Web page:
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Why I Run: Pushing myself beyond my wildest imaginations

I don’t run to be the best. I’m not breaking land speed records or battling the elites.

My running officially started on June 23, 2013. That was the day I ran my first 5K. I was 27 years old and had no real running experience. I wasn't looking to start a long running career. It was the summer and I wanted to do something healthy so I randomly selected a 5K and went for it. In 39 minutes, I completed my first race and was happy that I finished.

In my early 20's I had always toyed with the idea of running Broad Street or even a half marathon, but inevitably would back out. I had friends who would talk about running a race like the Broad Street Run and I felt left out. But the thought of running a long race like that seemed so difficult. After that first 5K, things were different.

I decided that I would run a half marathon — no matter what it took. I did some research on how a newbie like me could run 13.1 miles and found an 8-week training plan for beginners. As fate would have it, the Rock 'n' Roll Philadelphia Half Marathon left me just enough time to put the training plan to the test.

I was overwhelmed to say the least. When I made the decision to try this race, the most I had ever run was 3.1 miles. This plan had me running 5 to 6 miles regularly in only a few weeks. It was terrifying.

When I officially started the training plan, someone very close to me regularly told me that it would be almost impossible for me to complete my goal. I respected this person's opinion and deeply cared for them, and in return was being told that I was an "idiot" for even trying this. I only had 2 months to go from my first 5K to a half marathon. They would constantly remind me that I should just give up.

But I didn't. I stuck to my training plan and took it one day at a time. I didn't do anything special except wake up every day and accomplish whatever mileage was on the plan for the day.

On September 15, I ran my very first half marathon! I went from 5K to half marathon in just two and a half months.

Fast forward a year and a half and I have finished three half marathons, two 15Ks, the Broad Street Run, a triathlon, Spartan Race and am training for the Chicago Marathon!

Adding running into my life has not been easy. The 6 a.m. wake up calls on race day, the Sunday long runs of 10+ miles, and the injuries (there will always be some sort of injury) have tested me both physically and mentally. Today, running means so much to me.

So why do I run?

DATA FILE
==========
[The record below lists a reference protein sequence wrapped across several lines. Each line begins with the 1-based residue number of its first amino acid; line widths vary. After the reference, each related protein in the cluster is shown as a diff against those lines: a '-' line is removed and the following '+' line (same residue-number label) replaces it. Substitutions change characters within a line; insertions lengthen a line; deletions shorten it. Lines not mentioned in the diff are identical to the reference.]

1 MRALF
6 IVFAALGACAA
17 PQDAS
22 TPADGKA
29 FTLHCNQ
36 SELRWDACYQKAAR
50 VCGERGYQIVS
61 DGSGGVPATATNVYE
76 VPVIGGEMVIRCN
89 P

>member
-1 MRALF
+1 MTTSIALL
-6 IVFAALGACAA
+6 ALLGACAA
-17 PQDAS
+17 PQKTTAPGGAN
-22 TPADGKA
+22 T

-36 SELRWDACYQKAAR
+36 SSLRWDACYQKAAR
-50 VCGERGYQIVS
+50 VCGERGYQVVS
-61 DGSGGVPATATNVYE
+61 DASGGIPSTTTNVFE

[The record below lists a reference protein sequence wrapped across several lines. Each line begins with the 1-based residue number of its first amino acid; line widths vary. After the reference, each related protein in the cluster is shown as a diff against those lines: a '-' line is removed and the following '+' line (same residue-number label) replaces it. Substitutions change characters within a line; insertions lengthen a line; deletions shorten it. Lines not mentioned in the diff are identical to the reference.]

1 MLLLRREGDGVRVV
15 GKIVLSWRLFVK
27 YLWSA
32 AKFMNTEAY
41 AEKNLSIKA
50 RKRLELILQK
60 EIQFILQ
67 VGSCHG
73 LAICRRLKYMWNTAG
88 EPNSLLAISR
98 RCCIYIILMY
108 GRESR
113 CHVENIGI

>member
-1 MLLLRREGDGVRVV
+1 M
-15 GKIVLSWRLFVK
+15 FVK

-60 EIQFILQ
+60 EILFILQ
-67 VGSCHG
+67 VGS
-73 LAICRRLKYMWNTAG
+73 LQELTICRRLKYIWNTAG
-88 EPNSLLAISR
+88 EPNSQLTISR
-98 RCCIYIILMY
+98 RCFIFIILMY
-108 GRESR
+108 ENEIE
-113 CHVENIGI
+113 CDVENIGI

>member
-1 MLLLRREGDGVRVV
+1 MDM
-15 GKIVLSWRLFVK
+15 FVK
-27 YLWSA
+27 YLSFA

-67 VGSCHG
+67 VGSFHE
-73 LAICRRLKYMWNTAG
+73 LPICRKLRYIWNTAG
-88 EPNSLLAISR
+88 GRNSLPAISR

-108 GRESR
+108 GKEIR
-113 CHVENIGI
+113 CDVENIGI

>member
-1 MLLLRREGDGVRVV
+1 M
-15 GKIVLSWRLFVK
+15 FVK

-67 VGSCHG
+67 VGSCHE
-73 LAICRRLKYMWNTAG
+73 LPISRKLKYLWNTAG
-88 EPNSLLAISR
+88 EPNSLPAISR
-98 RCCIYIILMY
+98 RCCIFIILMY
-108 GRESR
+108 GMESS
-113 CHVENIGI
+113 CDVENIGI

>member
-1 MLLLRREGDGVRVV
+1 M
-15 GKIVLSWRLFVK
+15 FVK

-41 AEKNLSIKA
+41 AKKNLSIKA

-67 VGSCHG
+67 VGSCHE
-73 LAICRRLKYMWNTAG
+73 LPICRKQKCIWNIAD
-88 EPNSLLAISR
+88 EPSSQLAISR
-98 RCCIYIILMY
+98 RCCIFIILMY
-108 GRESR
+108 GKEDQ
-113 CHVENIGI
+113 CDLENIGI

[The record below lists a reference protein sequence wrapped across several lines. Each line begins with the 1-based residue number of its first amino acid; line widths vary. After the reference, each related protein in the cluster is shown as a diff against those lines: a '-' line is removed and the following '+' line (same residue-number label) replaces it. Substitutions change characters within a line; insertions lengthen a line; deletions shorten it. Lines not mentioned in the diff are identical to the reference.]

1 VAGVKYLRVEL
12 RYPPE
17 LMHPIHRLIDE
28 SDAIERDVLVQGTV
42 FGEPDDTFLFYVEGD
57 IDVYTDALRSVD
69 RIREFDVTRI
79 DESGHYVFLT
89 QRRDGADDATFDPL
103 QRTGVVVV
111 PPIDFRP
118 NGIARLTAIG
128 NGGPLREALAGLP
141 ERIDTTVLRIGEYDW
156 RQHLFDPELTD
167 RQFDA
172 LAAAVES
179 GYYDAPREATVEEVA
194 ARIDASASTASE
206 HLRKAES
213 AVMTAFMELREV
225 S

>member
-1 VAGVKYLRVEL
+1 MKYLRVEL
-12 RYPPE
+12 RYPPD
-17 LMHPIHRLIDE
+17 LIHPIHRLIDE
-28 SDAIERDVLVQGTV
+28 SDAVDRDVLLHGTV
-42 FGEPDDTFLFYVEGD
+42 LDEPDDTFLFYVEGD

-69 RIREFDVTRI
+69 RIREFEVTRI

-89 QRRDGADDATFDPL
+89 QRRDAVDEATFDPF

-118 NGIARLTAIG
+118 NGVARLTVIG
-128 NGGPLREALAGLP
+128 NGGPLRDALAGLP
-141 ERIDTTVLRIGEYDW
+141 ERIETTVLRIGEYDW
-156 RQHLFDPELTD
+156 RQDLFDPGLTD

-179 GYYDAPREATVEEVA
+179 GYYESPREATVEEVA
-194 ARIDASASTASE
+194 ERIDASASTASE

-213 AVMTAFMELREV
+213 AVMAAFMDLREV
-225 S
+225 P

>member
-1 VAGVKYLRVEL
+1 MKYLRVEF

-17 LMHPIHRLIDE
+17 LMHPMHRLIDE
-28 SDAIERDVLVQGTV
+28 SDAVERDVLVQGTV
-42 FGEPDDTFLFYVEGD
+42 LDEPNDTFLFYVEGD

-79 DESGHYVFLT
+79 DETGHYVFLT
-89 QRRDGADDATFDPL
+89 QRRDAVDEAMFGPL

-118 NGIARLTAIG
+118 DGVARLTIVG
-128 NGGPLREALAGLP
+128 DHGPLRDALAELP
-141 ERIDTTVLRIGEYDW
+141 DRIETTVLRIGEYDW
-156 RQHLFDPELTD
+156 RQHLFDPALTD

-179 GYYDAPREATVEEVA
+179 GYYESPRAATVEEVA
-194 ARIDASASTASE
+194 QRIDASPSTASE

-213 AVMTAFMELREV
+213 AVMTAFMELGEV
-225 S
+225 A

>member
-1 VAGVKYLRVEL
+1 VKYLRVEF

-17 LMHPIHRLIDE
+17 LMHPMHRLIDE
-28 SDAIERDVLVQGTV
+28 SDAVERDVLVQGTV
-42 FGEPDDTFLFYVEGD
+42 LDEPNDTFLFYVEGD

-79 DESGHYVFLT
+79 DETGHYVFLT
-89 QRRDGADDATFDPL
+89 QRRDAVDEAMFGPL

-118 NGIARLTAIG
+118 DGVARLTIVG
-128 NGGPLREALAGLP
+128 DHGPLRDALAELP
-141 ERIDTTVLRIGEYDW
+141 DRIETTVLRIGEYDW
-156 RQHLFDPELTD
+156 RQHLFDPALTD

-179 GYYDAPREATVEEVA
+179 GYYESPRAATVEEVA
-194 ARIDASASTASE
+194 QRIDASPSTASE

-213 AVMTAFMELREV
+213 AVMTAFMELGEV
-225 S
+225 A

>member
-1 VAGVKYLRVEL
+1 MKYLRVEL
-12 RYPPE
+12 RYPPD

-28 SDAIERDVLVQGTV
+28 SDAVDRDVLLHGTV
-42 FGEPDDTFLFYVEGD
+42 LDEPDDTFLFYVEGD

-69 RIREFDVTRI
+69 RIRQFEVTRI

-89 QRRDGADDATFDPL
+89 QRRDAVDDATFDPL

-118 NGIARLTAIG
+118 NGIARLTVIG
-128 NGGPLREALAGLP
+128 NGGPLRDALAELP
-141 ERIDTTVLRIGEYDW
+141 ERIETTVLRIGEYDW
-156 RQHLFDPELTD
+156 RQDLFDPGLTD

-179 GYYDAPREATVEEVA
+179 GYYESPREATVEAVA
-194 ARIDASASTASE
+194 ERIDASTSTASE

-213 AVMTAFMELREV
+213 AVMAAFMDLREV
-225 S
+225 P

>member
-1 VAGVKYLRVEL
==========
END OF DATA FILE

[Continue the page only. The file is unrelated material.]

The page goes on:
I don't run to be the best. I'm not breaking land speed records or battling the elites. Heck, in the year and a half since running that first 5K, I have only placed in my age group one time, and that was during a small town run.

For me, running is about testing my abilities. When I first started running, I was someone who seriously doubted himself and never thought I could succeed in this area of my life. Running helped me to push myself beyond my wildest imaginations to see what I was made of. Crossing the finish line of every race I run is such a rewarding feeling. This sport has turned me into someone who is not afraid of any race distance or any other challenge that life throws at me.

Today, I continue to run because I look at what I have accomplished in running as a metaphor for life.

In 2013, I thought running a 5K was impossible. In 2015, I am training for a full marathon and running 5+ miles on a daily basis. All I did was make a plan and stick to it. Life is similar in that way. If you're faced with a situation that you want to change, all you have to do is make a plan and follow it. Regardless of how difficult things may be or the people who may doubt you, you have the ability to make changes in your life. I have completed runs that once seemed impossible.

At the end of the day, running just makes me a better person. Sure I enjoy the health benefits, and love a good challenge, but since picking up running a little over and a half a year ago I feel more positive about life than I probably would have without running. It shows me that no matter what challenges lie in front of me, through hard work and preparation, I can conquer them.

Chadd Balbi, writer of the Average Joe Runner blog, went from 5K to Half Marathon in 8 weeks in 2013 and hasn't stopped since.

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